Most boomers think of individual retirement accounts as safe havens, at least until the time comes to draw down their nest eggs. Fewer among them are aware of the myriad IRS rules that, once violated, can compromise the IRA’s tax-favored treatment.
Enter the tax-savvy financial advisor.
“Most financial professionals who meet with prospects can talk about such investment concepts as asset allocation and the efficient frontier,” says Robert Keebler, a partner at Virchow, Krause & Company, and chair of the Virchow, Krause Estate and Financial Planning Group, Green Bay, Wis. “What’s usually missing is the tax knowledge. That’s the knowledge that will allow them to capture a share of the estimated $18 trillion now invested in pension plans that will move to IRAs as boomers retire.”
Consider, for example, what happens when an IRA owner or beneficiary fails to withdraw the required minimum distribution for the tax year. The result, says Keebler, is a 50% excess accumulations tax on the difference between the RMD and what was taken during the tax year. If, for example, the client were required withdraw $30,000 from the IRA but only took out $20,000, then the penalty would be $5,000 [($30,000 -$20,000) x 50%]. And the client would still be required to withdraw the $10,000 deficiency.
Keebler, who spoke on the subject at LIMRA International’s Advanced Sales Forum earlier this year, says boomers who inherit IRAs also frequently err by drawing down account benefits faster than required. The reason: The advisor improperly counseled them not to calculate their RMDs based on the life expectancy method, a formula that generally permits payouts over a longer period of time than the alternative 5-year rule.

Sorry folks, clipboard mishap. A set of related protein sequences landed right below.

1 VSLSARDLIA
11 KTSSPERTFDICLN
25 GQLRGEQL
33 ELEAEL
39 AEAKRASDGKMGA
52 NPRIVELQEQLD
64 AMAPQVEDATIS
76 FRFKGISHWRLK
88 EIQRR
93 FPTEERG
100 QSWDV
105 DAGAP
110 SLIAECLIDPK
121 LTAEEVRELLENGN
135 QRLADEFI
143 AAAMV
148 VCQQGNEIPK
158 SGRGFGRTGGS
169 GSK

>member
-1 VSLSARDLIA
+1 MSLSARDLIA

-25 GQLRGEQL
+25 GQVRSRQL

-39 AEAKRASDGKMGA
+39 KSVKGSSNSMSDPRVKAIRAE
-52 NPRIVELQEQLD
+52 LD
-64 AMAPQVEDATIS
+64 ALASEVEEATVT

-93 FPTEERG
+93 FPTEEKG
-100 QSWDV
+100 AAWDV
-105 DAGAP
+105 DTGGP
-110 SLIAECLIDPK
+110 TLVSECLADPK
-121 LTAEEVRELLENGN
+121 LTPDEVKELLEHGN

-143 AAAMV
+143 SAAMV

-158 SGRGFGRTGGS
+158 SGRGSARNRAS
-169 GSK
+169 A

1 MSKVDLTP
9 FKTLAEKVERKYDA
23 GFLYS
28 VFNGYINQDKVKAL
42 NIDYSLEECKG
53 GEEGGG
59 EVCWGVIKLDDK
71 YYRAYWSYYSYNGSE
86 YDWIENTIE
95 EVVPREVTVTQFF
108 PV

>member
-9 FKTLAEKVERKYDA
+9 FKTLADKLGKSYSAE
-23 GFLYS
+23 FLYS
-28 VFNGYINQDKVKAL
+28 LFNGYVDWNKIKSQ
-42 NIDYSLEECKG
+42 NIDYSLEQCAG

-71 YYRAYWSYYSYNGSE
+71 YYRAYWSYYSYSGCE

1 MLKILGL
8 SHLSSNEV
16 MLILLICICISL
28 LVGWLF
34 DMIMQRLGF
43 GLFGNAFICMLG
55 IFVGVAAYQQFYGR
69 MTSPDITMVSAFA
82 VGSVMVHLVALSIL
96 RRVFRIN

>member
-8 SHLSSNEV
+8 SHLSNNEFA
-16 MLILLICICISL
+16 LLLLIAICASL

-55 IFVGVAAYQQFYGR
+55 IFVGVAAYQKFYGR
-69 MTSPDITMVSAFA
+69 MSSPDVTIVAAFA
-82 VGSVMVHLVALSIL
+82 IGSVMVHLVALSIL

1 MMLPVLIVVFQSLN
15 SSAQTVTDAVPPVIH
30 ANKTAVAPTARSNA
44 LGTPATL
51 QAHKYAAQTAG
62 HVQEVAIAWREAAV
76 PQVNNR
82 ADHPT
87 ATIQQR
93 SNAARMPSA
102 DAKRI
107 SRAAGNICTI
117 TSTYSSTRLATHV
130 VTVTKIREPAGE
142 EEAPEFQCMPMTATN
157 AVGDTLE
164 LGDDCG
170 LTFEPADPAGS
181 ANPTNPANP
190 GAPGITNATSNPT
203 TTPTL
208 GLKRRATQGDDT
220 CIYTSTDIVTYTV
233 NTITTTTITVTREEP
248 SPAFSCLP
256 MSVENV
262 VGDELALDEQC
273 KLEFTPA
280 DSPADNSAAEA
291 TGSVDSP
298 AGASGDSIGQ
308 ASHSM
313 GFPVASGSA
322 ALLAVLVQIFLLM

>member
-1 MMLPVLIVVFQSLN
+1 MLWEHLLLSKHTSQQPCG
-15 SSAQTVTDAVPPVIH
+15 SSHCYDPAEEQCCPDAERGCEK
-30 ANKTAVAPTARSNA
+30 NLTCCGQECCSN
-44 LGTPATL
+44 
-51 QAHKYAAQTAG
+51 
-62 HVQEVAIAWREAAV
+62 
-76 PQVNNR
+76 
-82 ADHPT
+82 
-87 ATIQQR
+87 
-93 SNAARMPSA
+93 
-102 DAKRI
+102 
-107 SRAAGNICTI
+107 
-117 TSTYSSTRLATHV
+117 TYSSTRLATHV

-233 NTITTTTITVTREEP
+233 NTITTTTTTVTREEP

Conversely, IRA inheritors can get hit with a 50% tax penalty should they invoke the life expectancy rule when, in fact, the 5-year rule applies. This rule, Keebler says, would govern in cases where the IRA owner dies before the required date to begin taking distributions and the IRA has a non-designated beneficiary.
If the IRA is payable to a trust, the IRS will qualify the vehicle as a non-designated beneficiary in cases involving older or non-identifiable contingent beneficiaries; powers of appointment (often used in generation-skipping trusts); or “poisonous language” contained in the trust document. Keebler notes, however, that taxpayers can “reform” the trust–making it a designated beneficiary–so long as revised trust language is implemented by September 30 of the year following the IRA holder’s death.
“Many people die before they retire from their companies,” says Keebler. “And that could mean money coming out of the retirement plan and taxes being paid under the 5-year rule. By understanding the tax implications on distributions, advisors can help clients avoid these consequences and bring more assets under management.”